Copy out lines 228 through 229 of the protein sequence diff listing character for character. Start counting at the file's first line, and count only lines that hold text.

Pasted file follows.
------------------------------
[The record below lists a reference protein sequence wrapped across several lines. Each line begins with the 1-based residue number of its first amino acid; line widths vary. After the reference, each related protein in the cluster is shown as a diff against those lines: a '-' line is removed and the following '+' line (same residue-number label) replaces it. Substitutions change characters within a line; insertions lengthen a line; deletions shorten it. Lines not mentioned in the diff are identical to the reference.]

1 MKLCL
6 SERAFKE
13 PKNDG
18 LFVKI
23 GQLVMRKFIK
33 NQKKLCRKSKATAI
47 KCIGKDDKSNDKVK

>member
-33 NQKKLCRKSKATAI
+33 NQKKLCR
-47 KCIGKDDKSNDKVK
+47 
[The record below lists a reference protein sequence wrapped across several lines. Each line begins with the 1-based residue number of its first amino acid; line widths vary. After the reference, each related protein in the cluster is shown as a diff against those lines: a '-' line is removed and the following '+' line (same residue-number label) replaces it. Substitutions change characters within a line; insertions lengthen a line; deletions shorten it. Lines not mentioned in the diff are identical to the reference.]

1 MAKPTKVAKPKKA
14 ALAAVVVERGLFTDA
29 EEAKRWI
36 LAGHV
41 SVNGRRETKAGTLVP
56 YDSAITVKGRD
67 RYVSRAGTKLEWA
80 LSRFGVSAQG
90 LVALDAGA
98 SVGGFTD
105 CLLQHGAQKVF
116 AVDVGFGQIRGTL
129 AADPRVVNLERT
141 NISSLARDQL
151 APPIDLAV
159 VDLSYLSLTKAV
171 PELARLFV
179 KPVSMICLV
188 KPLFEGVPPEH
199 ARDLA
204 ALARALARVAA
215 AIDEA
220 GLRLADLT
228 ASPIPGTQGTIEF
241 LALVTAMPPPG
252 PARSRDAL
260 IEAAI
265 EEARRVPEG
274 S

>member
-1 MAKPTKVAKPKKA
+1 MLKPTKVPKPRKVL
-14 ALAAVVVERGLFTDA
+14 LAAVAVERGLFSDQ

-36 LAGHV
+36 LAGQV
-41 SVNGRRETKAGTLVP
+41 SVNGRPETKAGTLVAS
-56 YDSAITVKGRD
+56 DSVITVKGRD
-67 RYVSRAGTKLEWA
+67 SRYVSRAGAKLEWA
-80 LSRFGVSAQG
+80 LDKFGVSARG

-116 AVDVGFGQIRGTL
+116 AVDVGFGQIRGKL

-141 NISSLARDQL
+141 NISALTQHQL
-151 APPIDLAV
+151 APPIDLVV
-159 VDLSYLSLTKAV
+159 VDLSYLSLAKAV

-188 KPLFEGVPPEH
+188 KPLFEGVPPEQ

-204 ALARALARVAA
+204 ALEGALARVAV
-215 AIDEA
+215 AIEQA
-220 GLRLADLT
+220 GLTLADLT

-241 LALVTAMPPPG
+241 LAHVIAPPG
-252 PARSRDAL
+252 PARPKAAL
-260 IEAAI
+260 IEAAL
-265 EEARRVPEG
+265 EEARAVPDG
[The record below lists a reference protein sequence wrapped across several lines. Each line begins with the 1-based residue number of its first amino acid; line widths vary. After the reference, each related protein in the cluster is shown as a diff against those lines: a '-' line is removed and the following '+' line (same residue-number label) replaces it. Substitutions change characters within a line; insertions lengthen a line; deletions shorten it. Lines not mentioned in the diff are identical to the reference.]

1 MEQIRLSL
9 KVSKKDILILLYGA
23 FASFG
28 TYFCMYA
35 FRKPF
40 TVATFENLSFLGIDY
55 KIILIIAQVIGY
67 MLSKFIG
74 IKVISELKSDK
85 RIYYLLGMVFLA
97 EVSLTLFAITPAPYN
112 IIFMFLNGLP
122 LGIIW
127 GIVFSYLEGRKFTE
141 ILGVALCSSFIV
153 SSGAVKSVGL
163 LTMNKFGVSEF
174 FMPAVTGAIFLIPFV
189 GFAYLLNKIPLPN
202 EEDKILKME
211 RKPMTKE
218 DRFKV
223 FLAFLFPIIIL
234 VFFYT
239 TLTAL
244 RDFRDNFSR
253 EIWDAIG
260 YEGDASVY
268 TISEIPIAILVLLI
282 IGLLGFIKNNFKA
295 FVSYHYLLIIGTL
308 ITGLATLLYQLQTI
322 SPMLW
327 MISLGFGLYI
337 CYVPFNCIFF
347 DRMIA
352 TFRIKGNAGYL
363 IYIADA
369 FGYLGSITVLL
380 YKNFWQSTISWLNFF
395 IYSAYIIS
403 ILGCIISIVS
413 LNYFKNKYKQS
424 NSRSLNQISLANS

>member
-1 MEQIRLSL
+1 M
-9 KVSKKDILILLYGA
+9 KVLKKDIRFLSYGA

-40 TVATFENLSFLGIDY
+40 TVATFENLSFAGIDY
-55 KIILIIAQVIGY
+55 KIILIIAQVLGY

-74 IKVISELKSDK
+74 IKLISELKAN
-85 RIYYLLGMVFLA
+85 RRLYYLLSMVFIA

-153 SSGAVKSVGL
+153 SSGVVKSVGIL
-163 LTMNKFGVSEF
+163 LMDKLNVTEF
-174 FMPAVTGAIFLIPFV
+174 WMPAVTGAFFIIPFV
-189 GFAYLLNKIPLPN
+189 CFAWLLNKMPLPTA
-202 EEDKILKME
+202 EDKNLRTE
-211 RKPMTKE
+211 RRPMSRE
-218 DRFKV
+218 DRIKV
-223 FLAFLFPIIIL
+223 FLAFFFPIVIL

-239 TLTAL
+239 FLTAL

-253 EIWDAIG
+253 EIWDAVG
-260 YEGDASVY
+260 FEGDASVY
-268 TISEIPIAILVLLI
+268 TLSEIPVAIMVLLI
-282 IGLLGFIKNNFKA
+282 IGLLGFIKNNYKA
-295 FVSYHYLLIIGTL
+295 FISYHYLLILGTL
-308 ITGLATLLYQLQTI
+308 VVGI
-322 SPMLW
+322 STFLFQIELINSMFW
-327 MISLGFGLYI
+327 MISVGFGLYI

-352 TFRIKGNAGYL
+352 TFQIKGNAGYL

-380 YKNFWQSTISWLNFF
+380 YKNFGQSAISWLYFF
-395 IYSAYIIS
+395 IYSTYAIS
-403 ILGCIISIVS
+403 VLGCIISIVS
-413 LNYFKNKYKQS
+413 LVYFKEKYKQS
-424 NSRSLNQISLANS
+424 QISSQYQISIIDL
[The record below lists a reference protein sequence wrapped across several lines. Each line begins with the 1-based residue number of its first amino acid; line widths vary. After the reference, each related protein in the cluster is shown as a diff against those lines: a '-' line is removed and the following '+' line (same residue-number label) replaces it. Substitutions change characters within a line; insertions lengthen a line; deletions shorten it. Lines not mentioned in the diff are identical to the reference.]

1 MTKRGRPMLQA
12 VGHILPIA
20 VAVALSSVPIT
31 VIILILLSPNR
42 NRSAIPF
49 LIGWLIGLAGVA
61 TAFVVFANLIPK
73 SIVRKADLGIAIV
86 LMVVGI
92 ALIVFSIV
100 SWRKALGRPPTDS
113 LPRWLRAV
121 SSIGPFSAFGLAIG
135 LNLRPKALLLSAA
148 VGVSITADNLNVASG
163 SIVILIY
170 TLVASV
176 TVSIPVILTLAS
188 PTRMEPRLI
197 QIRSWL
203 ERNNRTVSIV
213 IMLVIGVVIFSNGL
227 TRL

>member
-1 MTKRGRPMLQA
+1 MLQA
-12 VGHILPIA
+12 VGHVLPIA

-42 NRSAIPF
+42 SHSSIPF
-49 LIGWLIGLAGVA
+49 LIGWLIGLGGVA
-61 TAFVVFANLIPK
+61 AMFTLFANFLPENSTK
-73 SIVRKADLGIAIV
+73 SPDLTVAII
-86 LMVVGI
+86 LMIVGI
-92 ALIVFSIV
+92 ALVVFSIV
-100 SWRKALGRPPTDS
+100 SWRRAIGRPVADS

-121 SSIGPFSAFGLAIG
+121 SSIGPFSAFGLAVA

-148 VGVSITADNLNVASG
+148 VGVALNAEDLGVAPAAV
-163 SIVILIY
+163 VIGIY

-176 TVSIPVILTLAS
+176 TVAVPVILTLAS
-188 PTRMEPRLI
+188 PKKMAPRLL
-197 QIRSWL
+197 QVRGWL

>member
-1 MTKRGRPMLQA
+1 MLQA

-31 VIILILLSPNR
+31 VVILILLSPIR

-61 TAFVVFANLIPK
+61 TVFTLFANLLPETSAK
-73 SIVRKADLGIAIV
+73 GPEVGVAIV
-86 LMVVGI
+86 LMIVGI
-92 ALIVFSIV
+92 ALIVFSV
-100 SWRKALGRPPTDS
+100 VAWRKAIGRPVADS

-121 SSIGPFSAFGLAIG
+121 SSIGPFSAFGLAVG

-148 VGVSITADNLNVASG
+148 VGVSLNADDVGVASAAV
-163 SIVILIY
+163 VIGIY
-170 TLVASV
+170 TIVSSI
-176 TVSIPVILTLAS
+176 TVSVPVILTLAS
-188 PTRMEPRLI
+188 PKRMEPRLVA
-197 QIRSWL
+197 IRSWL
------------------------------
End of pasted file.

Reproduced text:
-100 SWRKALGRPPTDS
+100 SWRRAIGRPVADS